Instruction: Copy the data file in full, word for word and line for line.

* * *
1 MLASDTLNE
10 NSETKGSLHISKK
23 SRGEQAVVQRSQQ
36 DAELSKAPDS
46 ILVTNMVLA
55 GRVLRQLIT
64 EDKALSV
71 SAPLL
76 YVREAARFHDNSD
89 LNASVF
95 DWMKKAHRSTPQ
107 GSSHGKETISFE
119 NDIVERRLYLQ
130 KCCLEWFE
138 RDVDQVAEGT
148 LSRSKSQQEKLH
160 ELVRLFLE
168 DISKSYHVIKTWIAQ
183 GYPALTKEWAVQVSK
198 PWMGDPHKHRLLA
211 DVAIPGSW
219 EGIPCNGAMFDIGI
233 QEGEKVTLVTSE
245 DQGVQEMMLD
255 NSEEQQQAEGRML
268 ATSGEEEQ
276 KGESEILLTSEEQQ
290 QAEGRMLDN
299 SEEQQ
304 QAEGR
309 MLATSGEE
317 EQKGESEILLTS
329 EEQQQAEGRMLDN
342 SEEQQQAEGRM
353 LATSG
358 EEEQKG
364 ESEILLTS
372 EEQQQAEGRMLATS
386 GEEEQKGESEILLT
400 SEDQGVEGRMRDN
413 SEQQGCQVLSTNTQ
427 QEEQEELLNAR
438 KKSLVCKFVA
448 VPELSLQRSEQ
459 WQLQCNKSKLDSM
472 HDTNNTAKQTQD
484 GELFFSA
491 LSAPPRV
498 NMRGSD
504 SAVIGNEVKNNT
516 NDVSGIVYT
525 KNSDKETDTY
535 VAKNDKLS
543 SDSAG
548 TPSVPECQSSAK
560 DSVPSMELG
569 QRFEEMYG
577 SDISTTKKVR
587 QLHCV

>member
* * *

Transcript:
1 MLASDTLNE
10 NSETKGSLHISKK
23 SRGEQAVVQRSQQ
36 DAELSKAPDS
46 ILVTNMVLA
55 GRVLRQLIT
64 EDKALSV
71 SAPLL
76 YVREAARFHDNSD
89 LNASVF
95 DWMKKAHRSTPQ
107 GSSHGKETISFE
119 NDIVERRLYLQ
130 KCCLEWFE
138 RDVDQVAEGT
148 LSRSKSQQEKLH
160 ELVRLFLE
168 DISKSYHVIKTWIAQ
183 GYPALTKEWAVQVSK
198 PWMGDPHKHRLLA
211 DVAIPGSW
219 EGIPCNGAMFDIGI
233 QEGEKVTLVTSE
245 DQGVQEMMLD
255 NSEEQQQAEGRML
268 ATSGEEEQ
276 KGESEILLTSEEQQ
290 QAEGRMLDN
299 SEEQQ
304 QAEGR
309 MLATSGEE
317 EQKGESEILLTS
329 EEQQQAEGRMLDN
342 SEEQQQAEGRM
353 LATSG
358 EEEQKG
364 ESEILLTS
372 EEQQQAEGRMLATS
386 GEEEQKGESEILLT
400 SEDQGVEGRMRDN
413 SEQQGCQVLSTNTQ
427 QEEQEELLNAR
438 KKSLVCKFVA
448 VPELSLQRSEQ
459 WQLQCNKSKLDSM
472 HDTNNTAKQTQD
484 GELFFSA
491 LSAPPRV
498 NMRGSD
504 SAVIGNEVKNNT
516 NDVSGIVYT
525 KNSDKETDTY
535 VAKNDKLS
543 SDSAG
548 TPSVPECQSSAK
560 DSVPSMELG
569 QRFEEMYG
577 SDISTTKKVR
587 QLHCV

>member